David Attenborough delivers speech at COP26
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COP26 – the 26th Conference of the Parties to the United Nations Framework Convention on Climate Change – is taking place in Glasgow over the coming two weeks, with delegates and world leaders putting heads together to bring climate change under control and manage human impacts on the planet. Countries are using the conference to set out plans to reduce carbon emissions, and some of these will be very technical and specific, with citizens expected to chip in and do their bit, too.
So how will it affect you?
There are a few ways that households in Britain could be affected by the outcomes of the conference.
One will be the expected requirement to make the change from petrol or diesel to electric vehicles by 2030.
Another will impact how our homes are heated, as households will be urged to insulate homes and switch to low-carbon heating as gas boilers are phased out.
The Government is already offering £5,000 to households in England and Wales to replace their gas boilers with heat pumps.
Your access to affordable flights might also change in the future.
Short-haul flights where affordable options such as trains are available could soon be cut.
However, environmentalists and scientists have said long-haul flights are the real carbon offenders, calling for higher taxes and duties on flings covering more than 4,000 miles.
How will we know if COP26 is a success?
A successful summit will see all attending nations back a strong statement that recommits to net zero emissions by 2050 – as well as big reductions by 2030.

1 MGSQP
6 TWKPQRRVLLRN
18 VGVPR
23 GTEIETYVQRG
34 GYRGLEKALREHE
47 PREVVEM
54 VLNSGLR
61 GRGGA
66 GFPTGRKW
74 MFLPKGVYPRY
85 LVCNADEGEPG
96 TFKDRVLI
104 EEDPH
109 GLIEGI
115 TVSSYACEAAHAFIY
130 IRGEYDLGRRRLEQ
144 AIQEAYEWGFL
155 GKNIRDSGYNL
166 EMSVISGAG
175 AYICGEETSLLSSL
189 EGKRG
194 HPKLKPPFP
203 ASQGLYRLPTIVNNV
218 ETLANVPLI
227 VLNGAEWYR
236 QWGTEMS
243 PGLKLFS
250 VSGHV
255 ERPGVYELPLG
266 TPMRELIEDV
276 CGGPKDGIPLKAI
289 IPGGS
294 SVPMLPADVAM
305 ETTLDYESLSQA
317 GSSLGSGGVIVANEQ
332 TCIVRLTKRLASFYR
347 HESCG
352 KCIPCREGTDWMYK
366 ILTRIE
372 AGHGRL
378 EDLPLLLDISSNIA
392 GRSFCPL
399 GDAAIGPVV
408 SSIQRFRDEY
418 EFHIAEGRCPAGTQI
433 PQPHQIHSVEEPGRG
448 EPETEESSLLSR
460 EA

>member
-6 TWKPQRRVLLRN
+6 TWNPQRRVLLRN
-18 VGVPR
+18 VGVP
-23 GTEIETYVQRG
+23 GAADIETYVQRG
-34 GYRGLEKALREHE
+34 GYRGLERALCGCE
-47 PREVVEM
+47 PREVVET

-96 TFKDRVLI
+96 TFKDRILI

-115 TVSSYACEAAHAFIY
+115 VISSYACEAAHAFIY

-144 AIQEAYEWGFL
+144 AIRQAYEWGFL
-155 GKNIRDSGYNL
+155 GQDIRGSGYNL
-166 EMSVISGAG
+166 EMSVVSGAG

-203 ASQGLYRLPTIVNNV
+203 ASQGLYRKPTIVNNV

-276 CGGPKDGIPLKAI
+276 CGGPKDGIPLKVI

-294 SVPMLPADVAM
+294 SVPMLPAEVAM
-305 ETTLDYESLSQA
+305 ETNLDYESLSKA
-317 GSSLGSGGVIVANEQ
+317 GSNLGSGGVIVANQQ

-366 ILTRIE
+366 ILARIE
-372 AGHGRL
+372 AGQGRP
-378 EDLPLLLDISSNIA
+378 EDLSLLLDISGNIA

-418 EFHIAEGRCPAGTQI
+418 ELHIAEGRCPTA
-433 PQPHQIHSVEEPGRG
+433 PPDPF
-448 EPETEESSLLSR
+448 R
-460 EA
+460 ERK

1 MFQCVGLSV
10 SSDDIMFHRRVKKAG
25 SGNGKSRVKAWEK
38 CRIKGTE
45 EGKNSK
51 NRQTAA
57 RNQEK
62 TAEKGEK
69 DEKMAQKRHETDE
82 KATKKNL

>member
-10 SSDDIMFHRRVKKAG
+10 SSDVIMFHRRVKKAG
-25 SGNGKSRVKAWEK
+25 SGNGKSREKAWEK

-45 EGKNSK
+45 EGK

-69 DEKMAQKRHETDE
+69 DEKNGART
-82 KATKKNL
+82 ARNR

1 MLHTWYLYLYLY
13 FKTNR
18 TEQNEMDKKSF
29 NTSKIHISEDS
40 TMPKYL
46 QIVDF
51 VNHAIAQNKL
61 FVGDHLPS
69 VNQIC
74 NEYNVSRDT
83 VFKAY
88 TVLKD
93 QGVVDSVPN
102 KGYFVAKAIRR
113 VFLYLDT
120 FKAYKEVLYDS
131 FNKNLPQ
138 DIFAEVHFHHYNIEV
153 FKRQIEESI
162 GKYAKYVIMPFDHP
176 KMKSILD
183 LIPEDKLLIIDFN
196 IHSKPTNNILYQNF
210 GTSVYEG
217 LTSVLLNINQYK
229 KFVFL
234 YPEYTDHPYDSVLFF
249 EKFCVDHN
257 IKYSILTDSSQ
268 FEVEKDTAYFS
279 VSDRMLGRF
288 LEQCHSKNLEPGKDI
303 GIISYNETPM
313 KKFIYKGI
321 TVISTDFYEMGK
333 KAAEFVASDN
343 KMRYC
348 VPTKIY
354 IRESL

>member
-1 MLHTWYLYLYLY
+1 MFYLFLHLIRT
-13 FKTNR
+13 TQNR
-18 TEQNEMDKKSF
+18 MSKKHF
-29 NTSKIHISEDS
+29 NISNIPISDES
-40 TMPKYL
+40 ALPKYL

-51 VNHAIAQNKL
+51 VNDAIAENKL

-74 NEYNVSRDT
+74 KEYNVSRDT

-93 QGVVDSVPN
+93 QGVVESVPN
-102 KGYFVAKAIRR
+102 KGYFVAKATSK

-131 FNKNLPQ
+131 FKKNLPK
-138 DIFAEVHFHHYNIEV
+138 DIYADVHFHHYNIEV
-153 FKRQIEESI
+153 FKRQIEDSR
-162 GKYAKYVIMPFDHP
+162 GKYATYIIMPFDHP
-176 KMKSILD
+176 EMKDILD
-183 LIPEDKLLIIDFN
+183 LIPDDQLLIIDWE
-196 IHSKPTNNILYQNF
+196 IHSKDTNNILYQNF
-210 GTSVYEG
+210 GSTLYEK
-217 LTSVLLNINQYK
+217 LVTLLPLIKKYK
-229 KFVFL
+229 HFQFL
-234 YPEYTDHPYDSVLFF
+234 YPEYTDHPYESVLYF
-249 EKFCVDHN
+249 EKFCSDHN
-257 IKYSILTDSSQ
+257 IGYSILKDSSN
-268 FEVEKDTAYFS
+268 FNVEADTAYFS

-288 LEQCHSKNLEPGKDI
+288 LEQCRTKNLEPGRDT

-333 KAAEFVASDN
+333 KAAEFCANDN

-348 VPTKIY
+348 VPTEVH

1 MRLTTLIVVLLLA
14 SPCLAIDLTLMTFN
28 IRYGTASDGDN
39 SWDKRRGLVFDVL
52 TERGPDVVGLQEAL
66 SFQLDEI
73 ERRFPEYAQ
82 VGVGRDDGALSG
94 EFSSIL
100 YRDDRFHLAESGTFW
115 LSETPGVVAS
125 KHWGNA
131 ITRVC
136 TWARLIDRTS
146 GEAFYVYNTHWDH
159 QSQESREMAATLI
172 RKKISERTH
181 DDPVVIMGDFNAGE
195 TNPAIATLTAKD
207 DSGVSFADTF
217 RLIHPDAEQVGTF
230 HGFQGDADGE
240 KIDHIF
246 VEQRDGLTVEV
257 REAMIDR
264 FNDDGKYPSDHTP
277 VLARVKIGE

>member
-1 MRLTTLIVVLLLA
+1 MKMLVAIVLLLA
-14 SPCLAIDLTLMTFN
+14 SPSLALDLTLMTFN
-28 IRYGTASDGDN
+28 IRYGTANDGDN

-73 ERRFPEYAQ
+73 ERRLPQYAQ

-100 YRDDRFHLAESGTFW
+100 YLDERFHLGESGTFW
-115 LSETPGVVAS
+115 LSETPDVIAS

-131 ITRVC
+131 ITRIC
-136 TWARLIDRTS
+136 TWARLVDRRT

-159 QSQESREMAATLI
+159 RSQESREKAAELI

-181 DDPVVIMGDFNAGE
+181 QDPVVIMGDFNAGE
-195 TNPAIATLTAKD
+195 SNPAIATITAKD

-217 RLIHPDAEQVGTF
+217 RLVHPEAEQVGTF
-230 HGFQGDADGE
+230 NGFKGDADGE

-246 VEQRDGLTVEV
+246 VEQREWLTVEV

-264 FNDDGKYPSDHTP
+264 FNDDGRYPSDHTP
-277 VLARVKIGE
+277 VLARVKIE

Specific pledges will also be required, on things like ending coal use, petrol cars and protecting nature.
Developing countries will want a significant financial package over the next five years, to help them adapt to rising temperatures.
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What can you do to help climate change?
While world leaders are trying to put policies in place to solve man-made problems, everyone needs to act for this to work.
There are plenty of things you can do around your own home and in your daily life which can help.
Some things might feel like a challenge, but once you#ve made the change it will only get easier.
Here is a list of ideas:
Make the change to renewable energy. Take up the Government on the offer to switch gas boilers for heat pumps or look into the use of solar panels, which have dropped in price by 73 percent since 2010.
Change how you travel. Walk, cycle, or use public transport rather than driving. Take the train rather than flying. Switch to an electric car when you can.
Look at your diet. The meat and dairy sector are particularly heavy on the planet. You don’t have to go vegetarian or vegan to make a difference: cut down gradually and become a ‘flexitarian’. By reducing your consumption of animal protein by half, you can cut your diet’s carbon footprint by more than 40 percent.
Watch what you buy. Be wary of fast fashion, and try to buy local food that hasn’t had to be shipped in.
Spread the word. Social scientists have found that when one person makes a sustainability-oriented decision, other people do too. So feel free to brag about your changes on social media, it’s good for the planet!
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